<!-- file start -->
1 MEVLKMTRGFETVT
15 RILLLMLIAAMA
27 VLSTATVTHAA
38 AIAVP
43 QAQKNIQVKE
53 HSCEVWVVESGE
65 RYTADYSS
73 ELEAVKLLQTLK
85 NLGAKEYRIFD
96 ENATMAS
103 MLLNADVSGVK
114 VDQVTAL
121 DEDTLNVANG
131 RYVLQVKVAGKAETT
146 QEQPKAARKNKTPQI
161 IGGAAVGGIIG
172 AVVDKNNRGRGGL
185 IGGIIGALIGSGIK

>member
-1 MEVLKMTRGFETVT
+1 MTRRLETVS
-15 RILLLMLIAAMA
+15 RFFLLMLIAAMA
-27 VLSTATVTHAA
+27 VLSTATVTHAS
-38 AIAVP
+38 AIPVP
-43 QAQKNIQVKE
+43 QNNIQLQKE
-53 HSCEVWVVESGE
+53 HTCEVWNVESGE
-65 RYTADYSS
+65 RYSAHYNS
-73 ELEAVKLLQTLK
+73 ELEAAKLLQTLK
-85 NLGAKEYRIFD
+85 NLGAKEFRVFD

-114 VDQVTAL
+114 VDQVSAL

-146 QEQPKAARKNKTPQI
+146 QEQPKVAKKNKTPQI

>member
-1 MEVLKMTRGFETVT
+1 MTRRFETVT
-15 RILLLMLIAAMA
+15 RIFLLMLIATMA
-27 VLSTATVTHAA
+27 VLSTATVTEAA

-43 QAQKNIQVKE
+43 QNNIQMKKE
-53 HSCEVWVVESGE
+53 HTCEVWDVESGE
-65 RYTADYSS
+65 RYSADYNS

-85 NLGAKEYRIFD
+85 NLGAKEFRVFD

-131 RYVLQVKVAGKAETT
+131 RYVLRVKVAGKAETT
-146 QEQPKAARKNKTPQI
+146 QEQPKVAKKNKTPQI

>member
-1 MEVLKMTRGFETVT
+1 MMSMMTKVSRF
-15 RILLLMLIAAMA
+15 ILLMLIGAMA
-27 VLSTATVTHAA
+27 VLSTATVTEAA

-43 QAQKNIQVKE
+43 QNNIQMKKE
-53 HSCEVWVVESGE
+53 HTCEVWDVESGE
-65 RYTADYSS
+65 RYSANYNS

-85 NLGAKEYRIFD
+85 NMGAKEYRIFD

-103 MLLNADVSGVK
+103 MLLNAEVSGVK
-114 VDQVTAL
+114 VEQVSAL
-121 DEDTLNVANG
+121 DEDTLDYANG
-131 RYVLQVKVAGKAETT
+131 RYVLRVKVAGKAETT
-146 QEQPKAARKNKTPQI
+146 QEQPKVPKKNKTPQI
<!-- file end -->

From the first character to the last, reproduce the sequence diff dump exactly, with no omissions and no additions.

1 MEVLKMTRGFETVT
15 RILLLMLIAAMA
27 VLSTATVTHAA
38 AIAVP
43 QAQKNIQVKE
53 HSCEVWVVESGE
65 RYTADYSS
73 ELEAVKLLQTLK
85 NLGAKEYRIFD
96 ENATMAS
103 MLLNADVSGVK
114 VDQVTAL
121 DEDTLNVANG
131 RYVLQVKVAGKAETT
146 QEQPKAARKNKTPQI
161 IGGAAVGGIIG
172 AVVDKNNRGRGGL
185 IGGIIGALIGSGIK

>member
-1 MEVLKMTRGFETVT
+1 MTRRLETVS
-15 RILLLMLIAAMA
+15 RFFLLMLIAAMA
-27 VLSTATVTHAA
+27 VLSTATVTHAS
-38 AIAVP
+38 AIPVP
-43 QAQKNIQVKE
+43 QNNIQLQKE
-53 HSCEVWVVESGE
+53 HTCEVWNVESGE
-65 RYTADYSS
+65 RYSAHYNS
-73 ELEAVKLLQTLK
+73 ELEAAKLLQTLK
-85 NLGAKEYRIFD
+85 NLGAKEFRVFD

-114 VDQVTAL
+114 VDQVSAL

-146 QEQPKAARKNKTPQI
+146 QEQPKVAKKNKTPQI

>member
-1 MEVLKMTRGFETVT
+1 MTRRFETVT
-15 RILLLMLIAAMA
+15 RIFLLMLIATMA
-27 VLSTATVTHAA
+27 VLSTATVTEAA

-43 QAQKNIQVKE
+43 QNNIQMKKE
-53 HSCEVWVVESGE
+53 HTCEVWDVESGE
-65 RYTADYSS
+65 RYSADYNS

-85 NLGAKEYRIFD
+85 NLGAKEFRVFD

-131 RYVLQVKVAGKAETT
+131 RYVLRVKVAGKAETT
-146 QEQPKAARKNKTPQI
+146 QEQPKVAKKNKTPQI

>member
-1 MEVLKMTRGFETVT
+1 MMSMMTKVSRF
-15 RILLLMLIAAMA
+15 ILLMLIGAMA
-27 VLSTATVTHAA
+27 VLSTATVTEAA

-43 QAQKNIQVKE
+43 QNNIQMKKE
-53 HSCEVWVVESGE
+53 HTCEVWDVESGE
-65 RYTADYSS
+65 RYSANYNS

-85 NLGAKEYRIFD
+85 NMGAKEYRIFD

-103 MLLNADVSGVK
+103 MLLNAEVSGVK
-114 VDQVTAL
+114 VEQVSAL
-121 DEDTLNVANG
+121 DEDTLDYANG
-131 RYVLQVKVAGKAETT
+131 RYVLRVKVAGKAETT
-146 QEQPKAARKNKTPQI
+146 QEQPKVPKKNKTPQI